- Jan 4, 2010
> 2. Primality testing - a newby

(6 m + 1) * (6 n + 1) = 36 m n + 6 m + 6 n + 1

> Posted by: "William" wj.forman@... fatbobforman

> Date: Sun Jan 3, 2010 2:50 pm ((PST))

>

> I have divided the primes into 3 groups working on a general format of 36mn +/- 6m +/- 6n +/- 1.

>

(6 m -1) * (6 n + 1) = 36 m n + 6 m - 6 n - 1

( 6 m + 1 ) * (6 n - 1) = 36 mn - 6 m + 6 n - 1

(6 m -1 ) * (6 m + 1) = 36 m n - 6 m - 6 n + 1

So you really mean primes which are of one of the four forms

36 m n + 6 m + 6 n - 1 = (6 m + 1) (6 n + 1) - 2,

36 m n + 6 m - 6 n + 1 = (6 m - 1) (6 n + 1) + 2,

36 m n - 6 m + 6 n +1 = (6 m + 1) ( 6 n - 1) + 2,

36 m n - 6 m - 6 n - 1 = (6 m - 1) ( 6 n - 1 ) - 2.

Note that no twin primes occur among these four forms.

Also,

6 * (6 m n + m + n ) - 1 = 36 m n + 6 m + 6 n - 1 = (6 m + 1) (6 n +

1) - 2,

6 * ( 6 m n + m - n) + 1 = 36 m n + 6 m - 6 n + 1 = (6 m - 1) (6 n + 1)

+ 2,

6 * (6 m n - m + n) + 1 = 36 m n - 6 m + 6 n + 1 = (6 m + 1) ( 6 n - 1)

+ 2,

6 * (6 m n - m - n) - 1=36 m n - 6 m - 6 n - 1 = (6 m - 1) ( 6 n - 1

) - 2.

P can occur as one of these four forms if and only if

(1) P is 6 d + 1 where d is of form 6 m n + m - n or 6 m n - m + n

or

(2) P is 6 d - 1 where d is of form 6 m n + m + n or 6 m n - m - n

> Below is a simple and I think efficient algorithm for testing 36mn+6m-6n-1 primes.

I believe we can make simpler and more efficient algorithms. :)

36mn+6m-6n-1 = (6 m -1) * (6 n + 1)

Perhaps you mistyped something else as 36mn+6m-6n-1.

> The other two algorithms are similar.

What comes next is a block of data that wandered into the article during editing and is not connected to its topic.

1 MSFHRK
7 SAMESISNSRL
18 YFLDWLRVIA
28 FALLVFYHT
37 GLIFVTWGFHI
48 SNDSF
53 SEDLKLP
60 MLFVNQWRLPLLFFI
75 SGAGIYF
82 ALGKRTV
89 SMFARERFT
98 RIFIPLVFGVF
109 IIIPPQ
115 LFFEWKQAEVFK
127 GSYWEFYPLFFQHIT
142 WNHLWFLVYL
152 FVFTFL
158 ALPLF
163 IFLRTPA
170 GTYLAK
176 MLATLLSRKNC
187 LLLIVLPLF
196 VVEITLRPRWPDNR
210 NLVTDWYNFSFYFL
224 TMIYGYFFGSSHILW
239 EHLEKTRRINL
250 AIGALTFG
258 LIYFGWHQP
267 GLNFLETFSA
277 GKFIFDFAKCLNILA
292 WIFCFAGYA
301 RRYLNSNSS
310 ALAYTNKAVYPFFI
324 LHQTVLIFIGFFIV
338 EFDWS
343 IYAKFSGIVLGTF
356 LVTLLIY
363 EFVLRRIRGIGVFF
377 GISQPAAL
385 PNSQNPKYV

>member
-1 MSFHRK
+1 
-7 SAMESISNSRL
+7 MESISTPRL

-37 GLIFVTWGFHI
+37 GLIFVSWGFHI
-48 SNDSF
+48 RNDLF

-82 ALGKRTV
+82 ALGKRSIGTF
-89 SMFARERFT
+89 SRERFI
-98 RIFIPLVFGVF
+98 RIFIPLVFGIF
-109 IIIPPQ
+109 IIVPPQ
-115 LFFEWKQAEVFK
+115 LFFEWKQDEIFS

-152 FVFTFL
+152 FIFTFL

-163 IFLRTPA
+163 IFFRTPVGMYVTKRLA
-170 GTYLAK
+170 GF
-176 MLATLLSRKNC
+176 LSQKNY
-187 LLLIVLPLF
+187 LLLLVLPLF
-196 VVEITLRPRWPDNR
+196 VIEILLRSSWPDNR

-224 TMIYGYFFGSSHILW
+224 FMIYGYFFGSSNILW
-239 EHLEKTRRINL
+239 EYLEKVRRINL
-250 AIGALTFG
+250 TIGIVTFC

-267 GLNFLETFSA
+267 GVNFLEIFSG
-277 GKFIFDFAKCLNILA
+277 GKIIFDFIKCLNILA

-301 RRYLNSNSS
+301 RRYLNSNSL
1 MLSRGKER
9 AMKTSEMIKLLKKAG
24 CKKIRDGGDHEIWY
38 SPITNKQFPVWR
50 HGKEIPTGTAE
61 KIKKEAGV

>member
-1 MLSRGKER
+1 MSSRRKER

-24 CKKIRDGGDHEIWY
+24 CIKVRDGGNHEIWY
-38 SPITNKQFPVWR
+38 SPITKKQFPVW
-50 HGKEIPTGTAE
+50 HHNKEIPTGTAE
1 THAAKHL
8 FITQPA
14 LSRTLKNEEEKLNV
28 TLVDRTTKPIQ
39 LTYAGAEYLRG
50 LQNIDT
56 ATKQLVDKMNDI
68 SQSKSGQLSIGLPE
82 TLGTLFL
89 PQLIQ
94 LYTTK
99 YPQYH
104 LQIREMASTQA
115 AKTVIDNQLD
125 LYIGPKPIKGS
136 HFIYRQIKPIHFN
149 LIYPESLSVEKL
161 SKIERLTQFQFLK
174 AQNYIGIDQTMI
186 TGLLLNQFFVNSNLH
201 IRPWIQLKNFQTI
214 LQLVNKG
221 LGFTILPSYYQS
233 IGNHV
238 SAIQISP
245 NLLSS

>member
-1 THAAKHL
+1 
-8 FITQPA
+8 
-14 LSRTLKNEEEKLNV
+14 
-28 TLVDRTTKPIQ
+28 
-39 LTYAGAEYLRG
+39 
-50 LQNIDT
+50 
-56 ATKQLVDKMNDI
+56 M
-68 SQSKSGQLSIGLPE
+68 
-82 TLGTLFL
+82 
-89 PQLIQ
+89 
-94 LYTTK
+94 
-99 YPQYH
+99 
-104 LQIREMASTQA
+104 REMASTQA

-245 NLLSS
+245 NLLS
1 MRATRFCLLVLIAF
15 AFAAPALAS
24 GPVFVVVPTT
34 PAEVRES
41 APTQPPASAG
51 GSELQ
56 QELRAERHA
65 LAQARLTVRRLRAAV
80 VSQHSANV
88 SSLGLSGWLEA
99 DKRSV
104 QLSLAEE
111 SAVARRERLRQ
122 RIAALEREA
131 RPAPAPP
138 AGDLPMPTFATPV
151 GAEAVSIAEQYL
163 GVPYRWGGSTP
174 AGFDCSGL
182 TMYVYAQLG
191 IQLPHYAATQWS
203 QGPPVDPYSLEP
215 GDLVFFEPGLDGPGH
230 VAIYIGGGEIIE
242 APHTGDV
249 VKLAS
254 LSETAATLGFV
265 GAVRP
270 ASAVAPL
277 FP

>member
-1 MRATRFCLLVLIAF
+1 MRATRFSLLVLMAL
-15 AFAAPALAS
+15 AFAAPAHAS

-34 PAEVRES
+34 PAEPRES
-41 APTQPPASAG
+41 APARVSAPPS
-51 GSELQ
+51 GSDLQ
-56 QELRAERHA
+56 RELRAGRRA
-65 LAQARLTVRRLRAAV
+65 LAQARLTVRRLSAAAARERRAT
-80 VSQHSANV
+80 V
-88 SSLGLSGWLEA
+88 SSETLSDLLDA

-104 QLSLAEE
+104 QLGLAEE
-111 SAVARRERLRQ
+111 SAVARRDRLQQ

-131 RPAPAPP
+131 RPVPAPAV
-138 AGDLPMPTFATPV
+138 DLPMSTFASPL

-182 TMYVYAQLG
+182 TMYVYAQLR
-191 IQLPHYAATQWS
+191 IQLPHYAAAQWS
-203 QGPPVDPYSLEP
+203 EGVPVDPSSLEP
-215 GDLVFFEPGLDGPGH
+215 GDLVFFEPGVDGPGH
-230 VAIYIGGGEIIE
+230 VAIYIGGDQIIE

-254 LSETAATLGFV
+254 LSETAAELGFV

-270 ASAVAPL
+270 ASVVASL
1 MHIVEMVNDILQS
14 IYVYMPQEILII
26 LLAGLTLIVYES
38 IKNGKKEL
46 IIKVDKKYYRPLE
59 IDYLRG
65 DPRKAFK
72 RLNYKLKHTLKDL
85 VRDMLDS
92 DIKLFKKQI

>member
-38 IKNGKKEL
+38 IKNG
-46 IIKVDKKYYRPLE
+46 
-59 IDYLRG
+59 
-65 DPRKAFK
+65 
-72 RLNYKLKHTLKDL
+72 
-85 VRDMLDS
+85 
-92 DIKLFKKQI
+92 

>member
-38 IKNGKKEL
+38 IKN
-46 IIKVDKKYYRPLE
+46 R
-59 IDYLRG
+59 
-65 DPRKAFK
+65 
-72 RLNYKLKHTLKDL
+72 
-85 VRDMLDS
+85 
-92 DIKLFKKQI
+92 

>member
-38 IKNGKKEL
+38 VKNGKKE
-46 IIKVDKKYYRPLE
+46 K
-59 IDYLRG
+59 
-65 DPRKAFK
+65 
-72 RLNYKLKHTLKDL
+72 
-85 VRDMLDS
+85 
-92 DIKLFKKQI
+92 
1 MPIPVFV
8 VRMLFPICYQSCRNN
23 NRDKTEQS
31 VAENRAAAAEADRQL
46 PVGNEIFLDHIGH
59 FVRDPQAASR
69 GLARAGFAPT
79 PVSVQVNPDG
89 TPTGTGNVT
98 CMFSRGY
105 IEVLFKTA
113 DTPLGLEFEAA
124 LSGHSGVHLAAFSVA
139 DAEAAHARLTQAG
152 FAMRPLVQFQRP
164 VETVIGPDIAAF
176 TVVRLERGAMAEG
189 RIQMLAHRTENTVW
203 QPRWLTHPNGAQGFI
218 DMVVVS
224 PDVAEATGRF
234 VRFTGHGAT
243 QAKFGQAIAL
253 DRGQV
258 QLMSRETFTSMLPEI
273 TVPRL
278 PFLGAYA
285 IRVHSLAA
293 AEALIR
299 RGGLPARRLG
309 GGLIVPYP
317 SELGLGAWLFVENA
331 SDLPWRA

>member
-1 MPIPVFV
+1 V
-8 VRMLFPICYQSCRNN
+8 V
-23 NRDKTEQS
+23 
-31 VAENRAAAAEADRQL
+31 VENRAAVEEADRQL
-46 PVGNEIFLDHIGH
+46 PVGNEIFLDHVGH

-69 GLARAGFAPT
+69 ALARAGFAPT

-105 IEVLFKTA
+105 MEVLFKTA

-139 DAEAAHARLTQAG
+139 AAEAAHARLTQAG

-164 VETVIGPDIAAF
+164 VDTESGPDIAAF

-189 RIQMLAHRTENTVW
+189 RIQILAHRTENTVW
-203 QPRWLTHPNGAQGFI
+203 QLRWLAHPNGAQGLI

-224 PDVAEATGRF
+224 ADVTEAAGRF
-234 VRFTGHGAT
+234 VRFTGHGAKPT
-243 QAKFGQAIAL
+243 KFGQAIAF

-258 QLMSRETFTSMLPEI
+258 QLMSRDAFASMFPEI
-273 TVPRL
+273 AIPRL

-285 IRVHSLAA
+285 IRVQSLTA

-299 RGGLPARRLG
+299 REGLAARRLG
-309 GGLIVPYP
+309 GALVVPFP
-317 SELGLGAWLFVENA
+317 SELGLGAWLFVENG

(Almost )everything simple has been done before.

> If it makes you groan at my stupidity then please direct me to somewhere where I can learn to be less dense.

> Otherwise - has it been done before?

>

In my vocabulary,

There are no stupid algorithms.

There are algorithms that fail,

and there are algorithms that are woefully inefficient.

Any algorithm that reflects your learning the math is a smart algorithm,.

> Let p be a potential prime p = 30a + b : b in {11,17,23,29}

11 = 6 * 2 - 1

>

17 = 6 * 3 - 1

23 = 6 * 4 - 1

29 = 6 * 5 - 1

So you really meant either 36 m n + m + n - 1 = (6 m + 1)(6 n + 1)

- 2 or 36 m n - m - n - 1 = (6 m -1 )(6n -1) + 2.

> 1. n = ((81+8p)^1/2 + 5)/24, rounded up to an integer

According to test 1,

> c=n, r=2n-1

> q = ((24n-5)^2 -81)/8

> if q=p then p is r+- and not prime

>

221 = 13 * 17 is not prime.

551 = 19 * 29 is not prime.

1643 = 31*53 is not prime.

3311 = 11 * 301 is not prime

4361 = 49*89 is not prime

6893 = 61 * 113 is not prime

etc

I would like to know the algebraic analysis that led to this test 1 formula.

Don't know what you mean by " is r+- ".

> 2. q = q - 36c - 42, r = r - 1

Counter Example?

> if r=0 then p is prime

> if q=p then p is r+- and not prime

> if q > p then goto 2

> if q < p then goto 3

>

p = 77;

Step1

n = ((81+8p)^1/2 + 5)/24, rounded up to an integer = 1,

c=n = 1

r=2n-1 = 1

q = ((24n-5)^2 -81)/8 = 35

Step 2:

q = q - 36c - 42 = -43

r = r - 1 = 0

if r=0 then p is prime.

r = 0, but p = 77 is not prime.

Incidentally, 77 = 6 * 12 + 5 = 6 * 13 - 1

and 77 = (6 + 1) * (2 * 6 - 1) = 36 * 2 + 2 * 6 - 1 * 6 - 1

13 = 6 * (2 * 1) + 2 - 1

> 3. q = q - 36r - 30, c = c - 1

My comments could be more complete if you had also

> if c=0 then p is prime

> if q=p then p is r+- and not prime

> if q > p then an error has occurred

> if q < p then goto 4

> 4. q = q + 36c + 42, r = r + 1

> if q=p then p is r+- and not prime

> if q > p then goto 5

> if q < p then goto 4

> 5. q = q - 36r - 30, c = c - 1

> if c=0 then p is prime

> q = 36c - 42, r = r - 1

> if q=p then p is r+- and not prime

> if q > p then an error has occurred

> if q < p then goto 4

> I would appreciate your comments.

>

>

indicated, at least by a hint,

how you derived the formulas you used in the program.

Kermit Rose. - << Previous post in topic